After two very low snow years we finally got a break. Early in December we were hit by several winter storms that dumped a lot of snow up in the mountain. Before the holidays the snow pack was already at 140% of normal. The bad side of this is we had a couple of weeks were we had to stay home as you couldn’t go anywhere. Well, that’s not entirely true. We could snowshoe around the house. Finally, we saw a window in the weather so Val and I, instead of doing our classic White River outing for our first snowshoe of the year, we opted for Ghost Ridge. On one side, we didn’t want to deal with lots of people and on the other, we wanted some fresh powder so we picked one of my favorite routes. Getting there wasn’t as bad as we thought it would be. WE were pleasantly surprised to find the parking area almost empty. The mountain to ourselves. After gearing up and bundling up (it was crisp and very cold) we started our march on the PCT. It was like a dream. Fresh, deep snow everywhere. Even the tracks were soft. We noticed tracks once we veered of trail towards the ridge and decided to follow those. Once we got to the opening the views expanded to Mt Hood on the back and all the way down the valley to he west. It was hard to say how far we could see. As we continued up the ridge, we saw a couple with a dog sitting and enjoying he views. Right after that, we took a detour following other tracks to a view point where we found a backpack that was recently left there but nobody with it. Kind of strange but didn’t make much of it. Once we got back to the viewpoint were the couple was sitting, we noticed there were no tracks going forward. It was time for us to break new trail. The going got a bit slower but the mountain was ours. Each step made the views even better until we got to the top. WE continued for a bit on the ridge to an opening that hadn’t been stepped on and stopped to enjoy some soup, the silence and the views. We did consider continuing back down for the longer lop but knew that, with this much snow, we could that at some other time so we opted for returning the way we came. If this stays like it is, is going to be a great snowshoeing year!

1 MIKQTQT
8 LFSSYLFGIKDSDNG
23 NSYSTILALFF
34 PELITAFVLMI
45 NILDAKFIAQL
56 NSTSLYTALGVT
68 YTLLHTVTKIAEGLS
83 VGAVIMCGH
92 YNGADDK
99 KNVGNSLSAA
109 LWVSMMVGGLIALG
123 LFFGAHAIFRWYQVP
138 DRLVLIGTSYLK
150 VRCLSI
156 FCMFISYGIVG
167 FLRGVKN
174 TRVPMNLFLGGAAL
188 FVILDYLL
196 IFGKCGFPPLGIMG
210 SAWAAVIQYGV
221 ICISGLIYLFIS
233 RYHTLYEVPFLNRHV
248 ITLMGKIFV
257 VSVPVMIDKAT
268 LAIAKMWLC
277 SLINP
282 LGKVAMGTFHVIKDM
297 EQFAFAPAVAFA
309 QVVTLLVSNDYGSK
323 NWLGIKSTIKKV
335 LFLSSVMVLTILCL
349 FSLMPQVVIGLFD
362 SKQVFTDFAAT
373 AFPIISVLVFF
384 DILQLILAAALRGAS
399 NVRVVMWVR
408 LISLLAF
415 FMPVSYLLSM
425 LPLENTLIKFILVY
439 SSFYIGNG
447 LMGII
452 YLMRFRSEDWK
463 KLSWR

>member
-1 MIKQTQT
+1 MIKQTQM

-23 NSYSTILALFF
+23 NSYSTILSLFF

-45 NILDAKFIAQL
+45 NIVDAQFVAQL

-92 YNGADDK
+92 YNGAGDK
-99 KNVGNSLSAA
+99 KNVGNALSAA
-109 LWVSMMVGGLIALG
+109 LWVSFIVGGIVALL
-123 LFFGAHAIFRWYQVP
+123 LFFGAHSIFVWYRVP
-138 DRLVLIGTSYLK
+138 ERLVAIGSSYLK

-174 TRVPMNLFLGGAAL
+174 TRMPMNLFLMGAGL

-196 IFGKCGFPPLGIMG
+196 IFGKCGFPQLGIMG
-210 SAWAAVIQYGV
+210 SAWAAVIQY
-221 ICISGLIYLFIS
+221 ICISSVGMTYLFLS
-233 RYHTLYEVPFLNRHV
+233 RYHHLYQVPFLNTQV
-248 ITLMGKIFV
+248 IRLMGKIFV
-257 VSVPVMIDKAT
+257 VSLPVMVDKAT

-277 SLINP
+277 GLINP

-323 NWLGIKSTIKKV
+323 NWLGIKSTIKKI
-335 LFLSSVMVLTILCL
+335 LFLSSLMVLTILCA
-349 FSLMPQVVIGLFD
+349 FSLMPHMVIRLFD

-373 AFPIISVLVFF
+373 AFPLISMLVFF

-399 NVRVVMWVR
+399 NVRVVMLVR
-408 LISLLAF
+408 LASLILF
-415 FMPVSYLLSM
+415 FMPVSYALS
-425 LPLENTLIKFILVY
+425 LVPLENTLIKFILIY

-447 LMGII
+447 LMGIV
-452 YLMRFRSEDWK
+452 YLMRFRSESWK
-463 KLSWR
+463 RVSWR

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Hardy Ridge and Phlox Point, Nov 26